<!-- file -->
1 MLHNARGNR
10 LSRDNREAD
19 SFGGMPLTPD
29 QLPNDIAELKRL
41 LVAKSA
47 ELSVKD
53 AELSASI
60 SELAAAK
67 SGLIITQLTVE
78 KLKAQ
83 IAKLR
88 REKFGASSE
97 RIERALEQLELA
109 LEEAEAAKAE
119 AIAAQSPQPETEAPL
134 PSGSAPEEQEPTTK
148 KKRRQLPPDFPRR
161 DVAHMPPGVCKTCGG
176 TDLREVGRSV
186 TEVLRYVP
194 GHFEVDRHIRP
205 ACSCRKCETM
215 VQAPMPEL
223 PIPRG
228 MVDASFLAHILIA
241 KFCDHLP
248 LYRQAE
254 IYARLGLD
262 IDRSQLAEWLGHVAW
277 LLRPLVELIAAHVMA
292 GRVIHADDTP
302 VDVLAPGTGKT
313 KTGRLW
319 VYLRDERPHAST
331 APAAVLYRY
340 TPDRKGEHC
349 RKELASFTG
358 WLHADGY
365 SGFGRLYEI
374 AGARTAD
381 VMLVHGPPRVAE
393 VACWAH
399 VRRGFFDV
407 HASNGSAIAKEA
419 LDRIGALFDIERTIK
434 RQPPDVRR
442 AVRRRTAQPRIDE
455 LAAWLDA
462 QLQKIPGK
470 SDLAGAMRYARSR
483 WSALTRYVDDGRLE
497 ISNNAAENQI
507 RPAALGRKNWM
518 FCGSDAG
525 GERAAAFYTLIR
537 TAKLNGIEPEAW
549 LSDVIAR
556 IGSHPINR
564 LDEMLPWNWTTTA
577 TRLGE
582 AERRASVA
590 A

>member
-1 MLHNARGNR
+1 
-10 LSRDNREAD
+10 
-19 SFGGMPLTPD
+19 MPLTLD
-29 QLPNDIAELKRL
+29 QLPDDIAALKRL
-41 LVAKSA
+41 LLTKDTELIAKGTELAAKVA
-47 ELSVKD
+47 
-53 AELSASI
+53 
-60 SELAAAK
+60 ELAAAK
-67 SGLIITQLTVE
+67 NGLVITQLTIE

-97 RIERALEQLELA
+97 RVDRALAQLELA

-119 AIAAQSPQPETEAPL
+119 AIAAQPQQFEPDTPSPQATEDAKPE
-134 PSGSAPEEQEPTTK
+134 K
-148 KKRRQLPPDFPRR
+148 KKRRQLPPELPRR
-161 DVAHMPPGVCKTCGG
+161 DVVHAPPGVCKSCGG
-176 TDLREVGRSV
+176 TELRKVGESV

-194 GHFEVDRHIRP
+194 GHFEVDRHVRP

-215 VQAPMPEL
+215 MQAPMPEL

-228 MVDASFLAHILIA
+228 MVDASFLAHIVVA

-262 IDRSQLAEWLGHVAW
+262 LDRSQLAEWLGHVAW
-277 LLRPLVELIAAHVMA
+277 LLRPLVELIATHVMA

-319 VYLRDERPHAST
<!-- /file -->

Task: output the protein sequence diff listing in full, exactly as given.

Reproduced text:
1 MLHNARGNR
10 LSRDNREAD
19 SFGGMPLTPD
29 QLPNDIAELKRL
41 LVAKSA
47 ELSVKD
53 AELSASI
60 SELAAAK
67 SGLIITQLTVE
78 KLKAQ
83 IAKLR
88 REKFGASSE
97 RIERALEQLELA
109 LEEAEAAKAE
119 AIAAQSPQPETEAPL
134 PSGSAPEEQEPTTK
148 KKRRQLPPDFPRR
161 DVAHMPPGVCKTCGG
176 TDLREVGRSV
186 TEVLRYVP
194 GHFEVDRHIRP
205 ACSCRKCETM
215 VQAPMPEL
223 PIPRG
228 MVDASFLAHILIA
241 KFCDHLP
248 LYRQAE
254 IYARLGLD
262 IDRSQLAEWLGHVAW
277 LLRPLVELIAAHVMA
292 GRVIHADDTP
302 VDVLAPGTGKT
313 KTGRLW
319 VYLRDERPHAST
331 APAAVLYRY
340 TPDRKGEHC
349 RKELASFTG
358 WLHADGY
365 SGFGRLYEI
374 AGARTAD
381 VMLVHGPPRVAE
393 VACWAH
399 VRRGFFDV
407 HASNGSAIAKEA
419 LDRIGALFDIERTIK
434 RQPPDVRR
442 AVRRRTAQPRIDE
455 LAAWLDA
462 QLQKIPGK
470 SDLAGAMRYARSR
483 WSALTRYVDDGRLE
497 ISNNAAENQI
507 RPAALGRKNWM
518 FCGSDAG
525 GERAAAFYTLIR
537 TAKLNGIEPEAW
549 LSDVIAR
556 IGSHPINR
564 LDEMLPWNWTTTA
577 TRLGE
582 AERRASVA
590 A

>member
-1 MLHNARGNR
+1 
-10 LSRDNREAD
+10 
-19 SFGGMPLTPD
+19 MPLTLD
-29 QLPNDIAELKRL
+29 QLPDDIAALKRL
-41 LVAKSA
+41 LLTKDTELIAKGTELAAKVA
-47 ELSVKD
+47 
-53 AELSASI
+53 
-60 SELAAAK
+60 ELAAAK
-67 SGLIITQLTVE
+67 NGLVITQLTIE

-97 RIERALEQLELA
+97 RVDRALAQLELA

-119 AIAAQSPQPETEAPL
+119 AIAAQPQQFEPDTPSPQATEDAKPE
-134 PSGSAPEEQEPTTK
+134 K
-148 KKRRQLPPDFPRR
+148 KKRRQLPPELPRR
-161 DVAHMPPGVCKTCGG
+161 DVVHAPPGVCKSCGG
-176 TDLREVGRSV
+176 TELRKVGESV

-194 GHFEVDRHIRP
+194 GHFEVDRHVRP

-215 VQAPMPEL
+215 MQAPMPEL

-228 MVDASFLAHILIA
+228 MVDASFLAHIVVA

-262 IDRSQLAEWLGHVAW
+262 LDRSQLAEWLGHVAW
-277 LLRPLVELIAAHVMA
+277 LLRPLVELIATHVMA

-319 VYLRDERPHAST